Wetlands filter runoff, attenuate flood flows, and recharge freshwater aquifers. Forests, in addition to providing timber, fuel, and food, cycle nutrients, store carbon, purify water and air, regulate climate, protect topsoil, and support an intricate web of flora and fauna. In fact, the diversity of flora and fauna that make up our planet function as infrastructure—from mycorrhizal fungi that connect plants together and transfer water, carbon, nitrogen, and other minerals (pipelines?); to dung beetles that decompose waste into food and shelter (waste processing?); to the 1,400 species of bats (making up 20% of all mammals on Earth) that serve as pollinators, seed spreaders, and insect regulators (pesticides?); to the top predators like the grey wolf, grizzly bear, or orca, which disperse nutrients from feeding and seeds from foraging, and controlling the distribution, abundance, and diversity of prey (power grids?). All of the ‘services’ provided by this flora and fauna are self-regulating, self-sustaining, run entirely on solar energy, and optimize the very notion of resiliency.
Arguably, green or ‘living’ infrastructure is the bedrock of our life-support system on Earth. So it makes sense that as we continue to build, rebuild, shape, farm and extract resources from the land and oceans, we must lead with a nature-based approach.
What does this mean in practical terms?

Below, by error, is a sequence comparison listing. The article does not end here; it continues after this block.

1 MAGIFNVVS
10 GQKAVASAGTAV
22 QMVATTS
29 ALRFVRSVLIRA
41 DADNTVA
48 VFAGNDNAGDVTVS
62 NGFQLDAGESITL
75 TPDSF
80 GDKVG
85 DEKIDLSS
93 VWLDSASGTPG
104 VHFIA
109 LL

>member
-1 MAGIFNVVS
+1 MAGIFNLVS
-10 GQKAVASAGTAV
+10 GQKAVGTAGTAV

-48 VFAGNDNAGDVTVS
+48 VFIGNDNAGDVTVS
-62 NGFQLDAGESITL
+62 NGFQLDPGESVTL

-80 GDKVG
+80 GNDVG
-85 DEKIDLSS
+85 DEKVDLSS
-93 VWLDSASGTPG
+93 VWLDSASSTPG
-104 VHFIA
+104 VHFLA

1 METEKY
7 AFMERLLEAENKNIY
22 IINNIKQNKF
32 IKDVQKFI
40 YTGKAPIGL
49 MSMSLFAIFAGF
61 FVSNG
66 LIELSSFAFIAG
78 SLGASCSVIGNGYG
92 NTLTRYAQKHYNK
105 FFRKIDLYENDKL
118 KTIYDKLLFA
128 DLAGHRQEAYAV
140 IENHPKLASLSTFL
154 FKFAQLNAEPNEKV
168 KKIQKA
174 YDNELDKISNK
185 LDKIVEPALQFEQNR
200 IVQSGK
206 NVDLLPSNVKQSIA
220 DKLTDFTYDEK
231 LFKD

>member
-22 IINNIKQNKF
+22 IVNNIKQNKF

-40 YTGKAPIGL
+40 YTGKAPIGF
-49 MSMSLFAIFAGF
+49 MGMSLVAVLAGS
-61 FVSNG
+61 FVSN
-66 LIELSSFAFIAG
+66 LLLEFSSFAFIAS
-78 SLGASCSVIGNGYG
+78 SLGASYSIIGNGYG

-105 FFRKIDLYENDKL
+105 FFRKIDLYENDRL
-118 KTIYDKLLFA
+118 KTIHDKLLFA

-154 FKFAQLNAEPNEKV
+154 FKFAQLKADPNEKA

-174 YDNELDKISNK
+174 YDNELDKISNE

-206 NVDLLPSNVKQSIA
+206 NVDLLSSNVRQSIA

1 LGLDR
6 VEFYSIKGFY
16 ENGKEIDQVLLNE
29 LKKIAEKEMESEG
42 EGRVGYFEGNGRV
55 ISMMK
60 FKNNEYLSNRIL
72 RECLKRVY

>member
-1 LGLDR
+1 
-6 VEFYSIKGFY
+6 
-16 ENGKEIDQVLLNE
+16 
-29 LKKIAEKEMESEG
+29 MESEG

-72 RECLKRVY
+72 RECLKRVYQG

Leading with a nature-based approach first and foremost means a change in mindset. It means we embrace, respect, and honor nature’s capacity to provide us with life-giving services. Protecting and conserving nature, applying the Precautionary Principle and recognizing that all life has intrinsic value beyond our utilitarian needs are good starts.
From there we need to explore, embrace. and engage nature as the basis of design for everything we do. Solutions born of place (informed by weather, geology, soils, landforms, water flows, plants and all its lifeforms) tend to be more alive, more responsive, more engaging and more sustainable then those that are not. Biomimicry (or ecomimicry) provides a wonderful template for incorporating nature’s strategies to create solutions that embody life. Diversity is the cornerstone of nature, and along with ecosystem integrity, a key to resiliency. An intact, relatively diverse system generally has a greater ability to resist environmental stressors and to quickly recover after disturbance. Likewise, a diverse, inclusive, and equitable culture leads to similar outcomes, providing a positive feedback loop. Sustaining, nature-based approaches provide us with wonderful opportunities to reengage with nature, to get our hands dirty, to witness the amazing web of life and death, and to lose our hearts to something bigger than any one of us. It would be silly, and utterly foolish not to lead with a nature based approach. Don’t you think?